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Chinook Salmon Deaths

This is the VOA Special English ENVIRONMENT REPORT.

American officials say at least twenty-thousand chinook salmon and other fish have died recently in the Klamath River in Northern California. Scientists are not sure what caused the die-off. But environmental groups say the Bush administration's plan to redirect the flow of the river to provide water for crops may have caused water levels to drop too low.

The Klamath River starts at Upper Klamath Lake in southern Oregon and flows into Northern California. Then river flows west into the Pacific Ocean. Water management of the Klamath River has been a major dispute between farmers on one side and fishermen, environmental groups and several Native American tribes on the other side.

Six months ago, the Bush administration approved a plan to provide large amounts of water to farmers near the Klamath River for irrigation. Farmers depend on water from the upper Klamath Lake to irrigate more than eighty-thousand hectares of land. Administration officials said the plan would satisfy farmers and honor environmental laws. But opponents of the plan said it would severely harm the river and its fish.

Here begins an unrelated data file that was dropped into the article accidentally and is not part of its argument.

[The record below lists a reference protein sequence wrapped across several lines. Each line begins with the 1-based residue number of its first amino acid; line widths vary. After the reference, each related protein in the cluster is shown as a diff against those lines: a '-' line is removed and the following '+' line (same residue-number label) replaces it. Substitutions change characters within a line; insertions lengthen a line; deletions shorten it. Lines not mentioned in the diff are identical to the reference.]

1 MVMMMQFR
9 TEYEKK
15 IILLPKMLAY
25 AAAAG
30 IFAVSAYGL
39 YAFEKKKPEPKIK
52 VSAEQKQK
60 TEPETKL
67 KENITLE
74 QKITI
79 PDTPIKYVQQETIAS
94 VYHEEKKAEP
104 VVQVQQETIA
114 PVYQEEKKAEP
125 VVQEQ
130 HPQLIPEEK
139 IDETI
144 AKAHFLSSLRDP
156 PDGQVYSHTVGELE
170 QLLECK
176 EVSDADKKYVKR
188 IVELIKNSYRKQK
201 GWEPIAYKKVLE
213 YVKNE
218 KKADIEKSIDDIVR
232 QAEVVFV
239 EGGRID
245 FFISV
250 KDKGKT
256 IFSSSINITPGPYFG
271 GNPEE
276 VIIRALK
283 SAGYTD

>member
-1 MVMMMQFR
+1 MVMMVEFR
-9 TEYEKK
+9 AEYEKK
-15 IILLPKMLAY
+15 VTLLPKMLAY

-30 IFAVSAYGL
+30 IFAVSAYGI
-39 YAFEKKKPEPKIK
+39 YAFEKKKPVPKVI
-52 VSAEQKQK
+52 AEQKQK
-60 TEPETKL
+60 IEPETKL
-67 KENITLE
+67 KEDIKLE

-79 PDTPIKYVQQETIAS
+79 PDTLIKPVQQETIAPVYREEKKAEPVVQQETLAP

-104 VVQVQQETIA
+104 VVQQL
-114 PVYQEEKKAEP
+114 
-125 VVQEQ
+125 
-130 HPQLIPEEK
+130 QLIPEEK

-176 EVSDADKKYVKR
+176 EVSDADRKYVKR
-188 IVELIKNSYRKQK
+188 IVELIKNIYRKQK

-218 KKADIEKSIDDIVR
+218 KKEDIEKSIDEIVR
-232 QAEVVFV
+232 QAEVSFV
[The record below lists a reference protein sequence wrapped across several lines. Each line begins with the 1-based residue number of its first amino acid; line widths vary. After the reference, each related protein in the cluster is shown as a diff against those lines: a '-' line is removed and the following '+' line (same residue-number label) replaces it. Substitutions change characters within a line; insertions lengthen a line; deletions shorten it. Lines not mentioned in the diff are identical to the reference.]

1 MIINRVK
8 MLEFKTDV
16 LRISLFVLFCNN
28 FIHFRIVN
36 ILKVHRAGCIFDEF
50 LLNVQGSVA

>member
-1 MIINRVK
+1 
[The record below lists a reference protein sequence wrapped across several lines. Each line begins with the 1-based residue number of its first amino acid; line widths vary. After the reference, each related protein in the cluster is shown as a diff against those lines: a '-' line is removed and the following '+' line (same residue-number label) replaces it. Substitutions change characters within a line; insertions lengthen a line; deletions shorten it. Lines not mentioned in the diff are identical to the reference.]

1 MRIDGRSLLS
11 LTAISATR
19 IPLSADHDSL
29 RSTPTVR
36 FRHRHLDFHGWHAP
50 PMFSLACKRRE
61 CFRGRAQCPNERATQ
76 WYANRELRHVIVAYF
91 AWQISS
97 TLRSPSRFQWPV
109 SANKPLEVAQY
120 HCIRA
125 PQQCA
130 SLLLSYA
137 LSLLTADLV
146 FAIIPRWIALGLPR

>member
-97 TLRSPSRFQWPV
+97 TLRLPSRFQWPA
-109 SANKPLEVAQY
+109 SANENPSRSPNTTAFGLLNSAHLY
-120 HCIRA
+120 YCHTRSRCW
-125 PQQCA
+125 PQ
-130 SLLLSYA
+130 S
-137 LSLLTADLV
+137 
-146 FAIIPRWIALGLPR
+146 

Several fishing groups and others have taken legal action against the federal government. They said the Bush administration gave too much water to farmers for irrigation at the risk of thousands of salmon. Some of the salmon, such as coho, are protected under the Endangered Species Act. However, chinook salmon do not have federal protection. Chinook were the main victims of the recent fish kill.

Scientists disagree about what caused to the fish to die. Tests showed that most of the fish died of lack of oxygen due to infections that damaged their gills. Scientists say the organisms that caused the infection are common in the river. But rarely have the organisms led to so many deaths.

Some scientists say warm and dry weather last month and low water flows in the Klamath River could be major reasons for the deaths. They say the river is too low for fish to move upstream to mate. They say the fish are dying of disease because they are crowded into small areas of water.

Biologists have called for more water to be released into the river for at least six months. But so far, federal officials have agreed only to two weeks of additional water flows.

This VOA Special English ENVIRONMENT REPORT was written by Cynthia Kirk.


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Source: ENVIRONMENT REPORT - October 25, 2002: Chinook Salmon Deaths
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